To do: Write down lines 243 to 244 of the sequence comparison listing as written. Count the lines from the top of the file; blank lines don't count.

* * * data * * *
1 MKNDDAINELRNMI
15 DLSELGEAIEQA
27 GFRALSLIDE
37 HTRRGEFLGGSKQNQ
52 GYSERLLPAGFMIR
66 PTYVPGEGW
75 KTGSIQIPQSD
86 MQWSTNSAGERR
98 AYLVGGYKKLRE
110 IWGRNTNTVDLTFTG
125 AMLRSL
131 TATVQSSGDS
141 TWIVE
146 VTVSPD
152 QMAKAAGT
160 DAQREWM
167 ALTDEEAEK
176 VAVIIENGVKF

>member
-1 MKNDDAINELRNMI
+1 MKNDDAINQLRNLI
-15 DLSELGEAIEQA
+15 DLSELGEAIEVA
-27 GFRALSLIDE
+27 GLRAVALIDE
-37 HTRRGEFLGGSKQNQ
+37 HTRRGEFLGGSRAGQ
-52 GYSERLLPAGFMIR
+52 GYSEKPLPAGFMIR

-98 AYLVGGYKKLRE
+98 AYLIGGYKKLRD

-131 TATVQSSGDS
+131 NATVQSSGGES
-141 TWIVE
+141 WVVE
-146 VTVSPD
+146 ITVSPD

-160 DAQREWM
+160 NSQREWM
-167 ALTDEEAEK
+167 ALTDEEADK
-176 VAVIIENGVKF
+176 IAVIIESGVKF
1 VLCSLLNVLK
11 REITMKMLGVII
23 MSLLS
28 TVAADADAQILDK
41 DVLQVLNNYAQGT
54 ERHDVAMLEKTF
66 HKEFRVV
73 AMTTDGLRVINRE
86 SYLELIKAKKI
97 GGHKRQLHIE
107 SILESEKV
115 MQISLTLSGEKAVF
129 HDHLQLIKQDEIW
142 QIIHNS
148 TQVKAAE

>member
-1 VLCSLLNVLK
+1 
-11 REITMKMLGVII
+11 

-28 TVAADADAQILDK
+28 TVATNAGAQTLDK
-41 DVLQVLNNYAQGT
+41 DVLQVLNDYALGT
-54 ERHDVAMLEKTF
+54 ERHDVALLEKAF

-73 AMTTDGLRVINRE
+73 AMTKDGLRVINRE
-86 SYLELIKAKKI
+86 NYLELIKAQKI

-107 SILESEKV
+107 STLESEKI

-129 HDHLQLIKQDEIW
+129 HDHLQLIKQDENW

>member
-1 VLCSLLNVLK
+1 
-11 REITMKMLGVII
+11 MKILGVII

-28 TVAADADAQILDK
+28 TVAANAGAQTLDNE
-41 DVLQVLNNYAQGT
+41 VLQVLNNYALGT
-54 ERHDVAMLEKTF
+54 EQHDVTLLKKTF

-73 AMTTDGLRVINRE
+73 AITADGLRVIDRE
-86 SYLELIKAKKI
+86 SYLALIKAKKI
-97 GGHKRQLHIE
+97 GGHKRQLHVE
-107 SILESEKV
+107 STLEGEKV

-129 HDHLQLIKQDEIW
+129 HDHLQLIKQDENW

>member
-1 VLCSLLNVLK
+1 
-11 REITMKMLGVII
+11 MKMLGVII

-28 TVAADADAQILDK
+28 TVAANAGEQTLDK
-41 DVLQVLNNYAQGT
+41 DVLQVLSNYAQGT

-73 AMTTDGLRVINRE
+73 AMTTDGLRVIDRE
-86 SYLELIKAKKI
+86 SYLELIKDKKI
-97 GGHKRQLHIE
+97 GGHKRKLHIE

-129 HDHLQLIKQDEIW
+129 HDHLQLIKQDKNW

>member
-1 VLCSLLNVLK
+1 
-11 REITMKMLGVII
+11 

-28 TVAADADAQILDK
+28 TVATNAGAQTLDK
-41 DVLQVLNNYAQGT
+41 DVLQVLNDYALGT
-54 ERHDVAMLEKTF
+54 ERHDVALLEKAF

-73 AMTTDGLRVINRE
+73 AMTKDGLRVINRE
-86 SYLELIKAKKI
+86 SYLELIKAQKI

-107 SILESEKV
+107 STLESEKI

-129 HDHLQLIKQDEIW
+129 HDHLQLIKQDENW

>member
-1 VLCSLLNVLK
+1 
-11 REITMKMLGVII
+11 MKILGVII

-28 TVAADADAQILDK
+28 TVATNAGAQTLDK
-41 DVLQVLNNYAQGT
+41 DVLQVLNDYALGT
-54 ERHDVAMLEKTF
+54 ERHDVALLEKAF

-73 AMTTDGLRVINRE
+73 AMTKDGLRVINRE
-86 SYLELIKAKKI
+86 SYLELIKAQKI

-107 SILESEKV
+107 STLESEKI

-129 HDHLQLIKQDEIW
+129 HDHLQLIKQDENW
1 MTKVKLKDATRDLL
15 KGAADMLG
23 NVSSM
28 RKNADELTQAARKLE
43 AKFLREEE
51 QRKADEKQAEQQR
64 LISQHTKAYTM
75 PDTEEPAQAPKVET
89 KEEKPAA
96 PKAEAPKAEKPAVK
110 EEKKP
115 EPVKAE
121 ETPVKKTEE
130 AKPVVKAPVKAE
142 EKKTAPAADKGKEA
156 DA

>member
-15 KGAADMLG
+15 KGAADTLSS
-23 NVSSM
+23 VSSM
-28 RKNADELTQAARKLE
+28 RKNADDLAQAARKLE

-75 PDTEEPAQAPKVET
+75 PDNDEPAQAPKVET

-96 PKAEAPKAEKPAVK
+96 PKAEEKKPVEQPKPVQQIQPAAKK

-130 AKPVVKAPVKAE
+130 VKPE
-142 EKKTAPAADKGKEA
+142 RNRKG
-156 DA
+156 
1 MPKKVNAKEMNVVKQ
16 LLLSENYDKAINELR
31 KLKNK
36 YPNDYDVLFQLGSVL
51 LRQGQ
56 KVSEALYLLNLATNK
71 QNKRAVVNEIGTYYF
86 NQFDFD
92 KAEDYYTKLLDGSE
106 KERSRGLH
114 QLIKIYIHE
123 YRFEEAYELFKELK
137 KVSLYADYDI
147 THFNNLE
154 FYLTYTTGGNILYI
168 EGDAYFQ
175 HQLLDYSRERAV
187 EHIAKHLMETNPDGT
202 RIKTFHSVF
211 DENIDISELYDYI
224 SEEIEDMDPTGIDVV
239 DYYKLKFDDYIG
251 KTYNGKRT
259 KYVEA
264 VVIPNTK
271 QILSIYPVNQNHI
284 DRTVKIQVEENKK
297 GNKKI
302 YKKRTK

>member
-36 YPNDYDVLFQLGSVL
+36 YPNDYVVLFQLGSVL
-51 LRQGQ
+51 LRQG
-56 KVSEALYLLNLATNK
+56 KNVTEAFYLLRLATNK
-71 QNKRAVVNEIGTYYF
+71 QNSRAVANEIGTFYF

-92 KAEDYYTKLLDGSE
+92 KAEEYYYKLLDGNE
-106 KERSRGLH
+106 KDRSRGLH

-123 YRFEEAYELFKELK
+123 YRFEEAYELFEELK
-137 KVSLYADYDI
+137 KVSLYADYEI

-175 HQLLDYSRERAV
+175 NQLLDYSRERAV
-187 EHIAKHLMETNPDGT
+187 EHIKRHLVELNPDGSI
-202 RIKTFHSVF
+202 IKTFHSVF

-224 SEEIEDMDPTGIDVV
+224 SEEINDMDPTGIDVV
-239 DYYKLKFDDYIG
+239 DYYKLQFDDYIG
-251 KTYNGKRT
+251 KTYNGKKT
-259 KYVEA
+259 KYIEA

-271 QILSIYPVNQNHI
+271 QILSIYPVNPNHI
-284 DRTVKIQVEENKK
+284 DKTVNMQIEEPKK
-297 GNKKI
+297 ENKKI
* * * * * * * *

-251 KTYNGKRT
+251 KTYNGKKT